I’d seen the sorts of articles they were referring to and was slightly aggravated by the way they were talking about immorality as if it was something exclusive to everyone else.
“Whilst being derogatory isn’t a good thing,” I said, “it isn’t exactly out of character for dumb, young boys, nor does it necessarily mean they’re going to grow up to rapists (or racists). Hell, if you read half the moronic shit I posted into chats in my youth you’d probably think I was going to grow up to be rapist Hitler. But in reality, I was just a dumb kid saying dumb things because I was insecure, thought it was edgy and, ironically, wanted people to like me.”
Here they stopped, looked at one another, then back at me with something approaching contempt.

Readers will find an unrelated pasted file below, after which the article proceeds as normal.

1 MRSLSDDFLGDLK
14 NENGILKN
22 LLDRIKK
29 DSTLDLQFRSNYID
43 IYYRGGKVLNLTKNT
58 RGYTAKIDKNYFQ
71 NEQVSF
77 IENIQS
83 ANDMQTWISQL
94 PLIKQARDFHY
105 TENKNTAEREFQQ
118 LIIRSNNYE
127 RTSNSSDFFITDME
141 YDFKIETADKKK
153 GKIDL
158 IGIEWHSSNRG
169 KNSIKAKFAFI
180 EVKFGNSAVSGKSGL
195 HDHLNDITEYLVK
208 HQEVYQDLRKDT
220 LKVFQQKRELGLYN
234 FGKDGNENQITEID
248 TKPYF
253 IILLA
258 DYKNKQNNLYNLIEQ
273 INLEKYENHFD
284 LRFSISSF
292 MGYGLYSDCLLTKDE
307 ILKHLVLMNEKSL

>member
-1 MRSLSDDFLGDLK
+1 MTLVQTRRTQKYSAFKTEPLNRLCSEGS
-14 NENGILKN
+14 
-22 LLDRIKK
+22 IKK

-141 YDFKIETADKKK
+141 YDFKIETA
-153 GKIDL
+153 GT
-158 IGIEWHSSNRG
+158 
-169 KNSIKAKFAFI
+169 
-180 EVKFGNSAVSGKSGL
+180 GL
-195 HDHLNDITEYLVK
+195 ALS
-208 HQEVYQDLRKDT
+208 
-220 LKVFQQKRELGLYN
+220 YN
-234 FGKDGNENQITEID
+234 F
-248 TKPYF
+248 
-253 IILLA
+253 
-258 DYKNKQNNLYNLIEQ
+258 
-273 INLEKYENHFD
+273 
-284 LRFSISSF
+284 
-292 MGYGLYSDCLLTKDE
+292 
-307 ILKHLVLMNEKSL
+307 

“Well, aside from that, it encourages men to objectify their sex lives.” They both said, almost as one voice. Then alone, the grey one continued, “They just pursue sex and quantify it like some kind of achievement.” He paused for a moment and adjusted his tie. “I have a sister and I wouldn’t want her looked at like that.”
The bald one muttered something in agreement.
“I have a sister too, but it doesn’t change the way I first look at women I’m attracted to. Tell me this, when you first met your girlfriend, partner, or whatever, did you really look at her in any other way other than an objectified sexual way? Did you really think anything but “I want to fuck her”? And is it really a bad thing if you did think that? That’s just desire. Every girl who I’ve dated and got to know has started out like that in my eyes. Even if they’ve changed down the line. It’s always been dick first, brain second. That doesn’t make me a scumbag.”